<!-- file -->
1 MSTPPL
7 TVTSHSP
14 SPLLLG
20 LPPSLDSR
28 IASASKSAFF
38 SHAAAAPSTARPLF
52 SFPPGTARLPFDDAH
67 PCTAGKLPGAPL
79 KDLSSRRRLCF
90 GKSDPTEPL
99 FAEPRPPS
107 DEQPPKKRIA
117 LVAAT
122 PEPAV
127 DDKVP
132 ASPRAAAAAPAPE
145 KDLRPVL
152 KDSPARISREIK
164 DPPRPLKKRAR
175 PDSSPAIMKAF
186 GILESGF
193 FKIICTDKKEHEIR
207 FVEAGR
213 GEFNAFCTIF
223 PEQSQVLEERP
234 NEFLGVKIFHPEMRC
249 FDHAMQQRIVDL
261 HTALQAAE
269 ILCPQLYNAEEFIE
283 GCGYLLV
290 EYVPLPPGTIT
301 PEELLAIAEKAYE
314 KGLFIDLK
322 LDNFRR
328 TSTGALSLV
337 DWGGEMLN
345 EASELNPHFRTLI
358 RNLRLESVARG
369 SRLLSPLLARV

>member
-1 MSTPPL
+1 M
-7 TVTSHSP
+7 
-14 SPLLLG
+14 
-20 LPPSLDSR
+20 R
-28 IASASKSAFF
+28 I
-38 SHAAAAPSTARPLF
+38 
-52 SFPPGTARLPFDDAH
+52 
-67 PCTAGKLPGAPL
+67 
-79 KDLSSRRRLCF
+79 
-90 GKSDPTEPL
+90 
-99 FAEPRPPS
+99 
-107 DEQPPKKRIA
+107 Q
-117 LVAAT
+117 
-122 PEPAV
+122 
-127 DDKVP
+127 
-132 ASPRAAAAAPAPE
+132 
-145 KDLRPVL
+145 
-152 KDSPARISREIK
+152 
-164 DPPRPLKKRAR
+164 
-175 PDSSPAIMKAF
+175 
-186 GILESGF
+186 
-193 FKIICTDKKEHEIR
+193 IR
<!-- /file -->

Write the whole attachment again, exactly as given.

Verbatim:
1 MSTPPL
7 TVTSHSP
14 SPLLLG
20 LPPSLDSR
28 IASASKSAFF
38 SHAAAAPSTARPLF
52 SFPPGTARLPFDDAH
67 PCTAGKLPGAPL
79 KDLSSRRRLCF
90 GKSDPTEPL
99 FAEPRPPS
107 DEQPPKKRIA
117 LVAAT
122 PEPAV
127 DDKVP
132 ASPRAAAAAPAPE
145 KDLRPVL
152 KDSPARISREIK
164 DPPRPLKKRAR
175 PDSSPAIMKAF
186 GILESGF
193 FKIICTDKKEHEIR
207 FVEAGR
213 GEFNAFCTIF
223 PEQSQVLEERP
234 NEFLGVKIFHPEMRC
249 FDHAMQQRIVDL
261 HTALQAAE
269 ILCPQLYNAEEFIE
283 GCGYLLV
290 EYVPLPPGTIT
301 PEELLAIAEKAYE
314 KGLFIDLK
322 LDNFRR
328 TSTGALSLV
337 DWGGEMLN
345 EASELNPHFRTLI
358 RNLRLESVARG
369 SRLLSPLLARV

>member
-1 MSTPPL
+1 M
-7 TVTSHSP
+7 
-14 SPLLLG
+14 
-20 LPPSLDSR
+20 R
-28 IASASKSAFF
+28 I
-38 SHAAAAPSTARPLF
+38 
-52 SFPPGTARLPFDDAH
+52 
-67 PCTAGKLPGAPL
+67 
-79 KDLSSRRRLCF
+79 
-90 GKSDPTEPL
+90 
-99 FAEPRPPS
+99 
-107 DEQPPKKRIA
+107 Q
-117 LVAAT
+117 
-122 PEPAV
+122 
-127 DDKVP
+127 
-132 ASPRAAAAAPAPE
+132 
-145 KDLRPVL
+145 
-152 KDSPARISREIK
+152 
-164 DPPRPLKKRAR
+164 
-175 PDSSPAIMKAF
+175 
-186 GILESGF
+186 
-193 FKIICTDKKEHEIR
+193 IR